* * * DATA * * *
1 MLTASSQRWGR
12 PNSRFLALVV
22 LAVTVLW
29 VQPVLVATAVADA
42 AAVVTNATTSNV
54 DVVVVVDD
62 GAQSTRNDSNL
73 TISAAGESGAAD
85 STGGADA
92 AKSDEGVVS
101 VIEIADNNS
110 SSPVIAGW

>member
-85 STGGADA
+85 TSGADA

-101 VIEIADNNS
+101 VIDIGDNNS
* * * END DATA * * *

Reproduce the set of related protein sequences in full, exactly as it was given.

1 MLTASSQRWGR
12 PNSRFLALVV
22 LAVTVLW
29 VQPVLVATAVADA
42 AAVVTNATTSNV
54 DVVVVVDD
62 GAQSTRNDSNL
73 TISAAGESGAAD
85 STGGADA
92 AKSDEGVVS
101 VIEIADNNS
110 SSPVIAGW

>member
-85 STGGADA
+85 TSGADA

-101 VIEIADNNS
+101 VIDIGDNNS